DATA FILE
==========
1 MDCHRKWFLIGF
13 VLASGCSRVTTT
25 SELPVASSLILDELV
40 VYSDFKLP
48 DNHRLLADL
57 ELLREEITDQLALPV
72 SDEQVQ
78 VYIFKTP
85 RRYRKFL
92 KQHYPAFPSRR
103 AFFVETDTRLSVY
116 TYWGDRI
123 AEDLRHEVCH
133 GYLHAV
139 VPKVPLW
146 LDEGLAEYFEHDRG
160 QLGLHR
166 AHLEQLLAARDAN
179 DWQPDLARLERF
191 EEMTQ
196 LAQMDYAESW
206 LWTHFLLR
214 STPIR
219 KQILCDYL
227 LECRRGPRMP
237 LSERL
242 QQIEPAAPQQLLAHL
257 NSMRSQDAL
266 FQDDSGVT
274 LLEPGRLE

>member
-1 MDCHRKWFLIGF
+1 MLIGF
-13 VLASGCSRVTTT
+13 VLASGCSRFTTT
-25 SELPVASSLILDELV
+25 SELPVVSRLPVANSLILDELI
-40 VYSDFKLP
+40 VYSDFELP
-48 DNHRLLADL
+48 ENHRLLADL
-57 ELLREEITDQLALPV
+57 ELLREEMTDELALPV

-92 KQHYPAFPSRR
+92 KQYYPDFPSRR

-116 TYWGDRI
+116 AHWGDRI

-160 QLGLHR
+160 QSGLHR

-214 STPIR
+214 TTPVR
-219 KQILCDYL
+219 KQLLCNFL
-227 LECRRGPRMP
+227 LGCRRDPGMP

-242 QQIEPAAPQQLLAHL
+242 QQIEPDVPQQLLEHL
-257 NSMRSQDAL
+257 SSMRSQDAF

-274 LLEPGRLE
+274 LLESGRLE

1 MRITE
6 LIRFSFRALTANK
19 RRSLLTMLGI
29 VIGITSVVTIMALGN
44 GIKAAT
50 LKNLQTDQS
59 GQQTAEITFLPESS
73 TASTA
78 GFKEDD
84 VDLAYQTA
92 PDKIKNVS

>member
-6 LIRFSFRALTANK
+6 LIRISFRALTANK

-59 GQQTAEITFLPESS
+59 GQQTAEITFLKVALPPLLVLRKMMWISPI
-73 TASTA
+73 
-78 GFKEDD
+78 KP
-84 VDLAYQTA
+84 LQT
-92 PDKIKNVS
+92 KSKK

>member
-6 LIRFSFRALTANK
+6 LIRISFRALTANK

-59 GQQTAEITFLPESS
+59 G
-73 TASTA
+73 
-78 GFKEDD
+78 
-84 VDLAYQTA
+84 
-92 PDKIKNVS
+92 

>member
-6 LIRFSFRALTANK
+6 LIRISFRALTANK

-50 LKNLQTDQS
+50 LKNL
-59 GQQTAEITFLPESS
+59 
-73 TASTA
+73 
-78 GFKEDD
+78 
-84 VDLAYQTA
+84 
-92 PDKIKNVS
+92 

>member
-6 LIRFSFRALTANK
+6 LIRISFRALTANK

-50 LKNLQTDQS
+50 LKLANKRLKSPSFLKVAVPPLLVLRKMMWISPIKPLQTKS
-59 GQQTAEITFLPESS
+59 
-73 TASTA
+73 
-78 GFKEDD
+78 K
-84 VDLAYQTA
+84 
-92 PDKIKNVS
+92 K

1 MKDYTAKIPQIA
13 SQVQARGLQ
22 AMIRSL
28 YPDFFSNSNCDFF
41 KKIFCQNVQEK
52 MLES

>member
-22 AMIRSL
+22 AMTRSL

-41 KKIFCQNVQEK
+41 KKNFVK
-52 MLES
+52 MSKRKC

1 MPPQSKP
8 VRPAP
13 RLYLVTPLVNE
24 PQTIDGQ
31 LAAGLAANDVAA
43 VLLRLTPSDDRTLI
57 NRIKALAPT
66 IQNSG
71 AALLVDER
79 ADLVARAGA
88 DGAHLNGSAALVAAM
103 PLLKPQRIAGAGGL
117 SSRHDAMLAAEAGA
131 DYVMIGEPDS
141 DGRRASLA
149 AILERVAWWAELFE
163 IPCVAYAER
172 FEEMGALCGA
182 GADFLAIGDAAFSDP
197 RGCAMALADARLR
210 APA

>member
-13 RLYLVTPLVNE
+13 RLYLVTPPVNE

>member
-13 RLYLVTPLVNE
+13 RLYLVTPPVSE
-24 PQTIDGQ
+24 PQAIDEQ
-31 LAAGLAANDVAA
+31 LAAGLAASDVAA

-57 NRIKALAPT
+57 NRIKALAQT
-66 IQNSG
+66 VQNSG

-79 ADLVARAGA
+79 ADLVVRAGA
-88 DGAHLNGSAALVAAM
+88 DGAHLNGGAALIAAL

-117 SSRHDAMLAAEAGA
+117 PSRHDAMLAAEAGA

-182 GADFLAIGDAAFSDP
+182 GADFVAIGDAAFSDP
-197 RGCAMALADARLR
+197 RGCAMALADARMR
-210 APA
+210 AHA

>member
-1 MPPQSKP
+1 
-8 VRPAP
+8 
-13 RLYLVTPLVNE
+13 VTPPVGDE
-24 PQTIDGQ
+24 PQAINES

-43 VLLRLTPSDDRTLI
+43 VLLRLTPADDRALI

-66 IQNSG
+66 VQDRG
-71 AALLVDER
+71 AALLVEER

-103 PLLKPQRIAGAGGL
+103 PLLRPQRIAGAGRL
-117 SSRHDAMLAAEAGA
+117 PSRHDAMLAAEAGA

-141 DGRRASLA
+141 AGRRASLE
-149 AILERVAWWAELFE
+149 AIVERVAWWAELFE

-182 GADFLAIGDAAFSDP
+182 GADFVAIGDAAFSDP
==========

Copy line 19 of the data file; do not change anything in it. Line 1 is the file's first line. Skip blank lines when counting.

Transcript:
179 DWQPDLARLERF